Mowlam moves to calm loyalists

Rumblings of discontent continued from the loyalist underworld yesterday as Mo Mowlam, the Secretary of State for Northern Ireland, met a series of parties in an attempt to calm tensions.

The Government's main concerns centred on the Progressive Unionist Party and Ulster Democratic Party, the small groupings which speak for the main loyalist paramilitary groups.

Yesterday neither was giving guarantees that they would be at the multi- party talks when they resume next Monday at Stormont following the Christmas break. The general fear is that the withdrawal of even one of them from the talks could lead on to a breakdown of the loyalist ceasefire.

The Government is also anxious to keep the largest party, David Trimble's Ulster Unionists, at the Stormont table. Mr Trimble yesterday met Tony Blair at Downing Street for talks which both sides described as constructive.

As the political activity continued, Catholic Belfast buried the latest of its dead, 31-year-old Eddie Treanor, who was shot dead in a loyalist attack on a bar in the north of the city on New Year's Eve. At his funeral, the Catholic bishop of Down & Connor, Dr Patrick Walsh, appealed to politicians to work together, adding: "Do not dispirit us any further with petty shows of rancour, bitterness and ill-temper. There is so much at stake. Lives are at stake. Every single life is precious."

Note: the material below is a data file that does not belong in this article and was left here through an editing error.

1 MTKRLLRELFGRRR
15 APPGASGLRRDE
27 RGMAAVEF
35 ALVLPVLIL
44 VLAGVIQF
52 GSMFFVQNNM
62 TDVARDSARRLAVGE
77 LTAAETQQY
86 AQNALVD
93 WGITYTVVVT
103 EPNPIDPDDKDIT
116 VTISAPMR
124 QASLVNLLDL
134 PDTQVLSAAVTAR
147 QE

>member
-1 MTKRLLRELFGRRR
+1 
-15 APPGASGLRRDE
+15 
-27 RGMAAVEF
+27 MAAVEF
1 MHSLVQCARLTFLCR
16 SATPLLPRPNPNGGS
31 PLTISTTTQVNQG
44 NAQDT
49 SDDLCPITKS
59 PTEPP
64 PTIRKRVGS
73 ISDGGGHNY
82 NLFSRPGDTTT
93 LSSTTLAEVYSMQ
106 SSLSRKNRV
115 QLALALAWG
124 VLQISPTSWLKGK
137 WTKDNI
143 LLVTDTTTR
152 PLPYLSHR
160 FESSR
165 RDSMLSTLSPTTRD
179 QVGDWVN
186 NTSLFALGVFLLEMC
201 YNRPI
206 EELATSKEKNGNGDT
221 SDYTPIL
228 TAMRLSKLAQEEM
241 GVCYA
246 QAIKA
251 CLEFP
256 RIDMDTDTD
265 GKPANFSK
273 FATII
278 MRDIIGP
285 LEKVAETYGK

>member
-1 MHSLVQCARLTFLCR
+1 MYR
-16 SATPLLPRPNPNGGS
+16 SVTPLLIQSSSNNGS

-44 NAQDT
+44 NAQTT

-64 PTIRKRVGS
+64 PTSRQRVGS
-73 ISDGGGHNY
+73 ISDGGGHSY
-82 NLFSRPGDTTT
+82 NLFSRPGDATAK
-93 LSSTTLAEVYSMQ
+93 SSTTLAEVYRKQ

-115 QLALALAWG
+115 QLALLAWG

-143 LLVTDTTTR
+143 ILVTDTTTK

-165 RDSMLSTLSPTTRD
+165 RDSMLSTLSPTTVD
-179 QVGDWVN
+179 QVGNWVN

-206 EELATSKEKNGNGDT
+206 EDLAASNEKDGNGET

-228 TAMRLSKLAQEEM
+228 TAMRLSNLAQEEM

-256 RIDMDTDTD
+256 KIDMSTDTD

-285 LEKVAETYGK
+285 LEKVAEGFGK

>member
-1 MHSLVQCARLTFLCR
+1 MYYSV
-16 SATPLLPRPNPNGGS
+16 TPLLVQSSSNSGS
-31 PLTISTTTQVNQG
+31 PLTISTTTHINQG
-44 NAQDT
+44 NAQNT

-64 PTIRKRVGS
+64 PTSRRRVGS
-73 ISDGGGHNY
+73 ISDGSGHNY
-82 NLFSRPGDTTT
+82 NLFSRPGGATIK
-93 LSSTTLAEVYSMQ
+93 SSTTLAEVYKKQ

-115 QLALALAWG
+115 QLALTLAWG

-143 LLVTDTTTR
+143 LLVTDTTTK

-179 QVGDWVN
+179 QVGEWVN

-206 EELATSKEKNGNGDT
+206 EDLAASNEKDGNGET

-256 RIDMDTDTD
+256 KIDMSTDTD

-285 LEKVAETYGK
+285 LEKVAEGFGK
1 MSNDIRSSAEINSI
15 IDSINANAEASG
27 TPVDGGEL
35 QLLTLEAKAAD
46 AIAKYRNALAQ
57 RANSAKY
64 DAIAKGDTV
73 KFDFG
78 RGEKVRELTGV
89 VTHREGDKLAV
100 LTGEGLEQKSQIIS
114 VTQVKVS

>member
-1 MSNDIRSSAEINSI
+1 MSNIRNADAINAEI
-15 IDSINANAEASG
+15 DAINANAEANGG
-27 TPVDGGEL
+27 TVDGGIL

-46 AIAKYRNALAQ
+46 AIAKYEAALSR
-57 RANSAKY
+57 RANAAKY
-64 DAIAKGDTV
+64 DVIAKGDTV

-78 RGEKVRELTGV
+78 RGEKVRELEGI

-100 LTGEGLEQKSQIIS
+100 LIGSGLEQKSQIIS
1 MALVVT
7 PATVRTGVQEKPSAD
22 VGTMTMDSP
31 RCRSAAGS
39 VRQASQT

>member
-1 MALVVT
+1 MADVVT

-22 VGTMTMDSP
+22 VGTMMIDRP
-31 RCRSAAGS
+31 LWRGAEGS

Reports persist that the Ulster Defence Association, which is one of the elements involved in the talks, was behind the shooting. On Sunday, a majority of UDA members held at the Maze prison voted to withhold their support from the peace process, though it was said this did not mean they favoured ending their ceasefire.

The UDA leader in the jail, Sam McCrory, said: "We want to send a clear message to the Government that we don't want to play second fiddle to Sinn Fein-IRA or any republicans. If they're going to give any concessions to republicans they have to give them to loyalists also."

David Ervine, who is leader of the Progressive Unionist party which has links with another paramilitary group, said after meeting Dr Mowlam: "I'm not talking about breaches or collapses of the ceasefire. I'm talking about a process that needs fixed. If it is not fixed it will run into the sand."

His colleague, Billy Hutchinson said not enough had emerged from the meeting for him to attend the talks next week, adding: "She has got until the end of the week to prove she is going to make changes."

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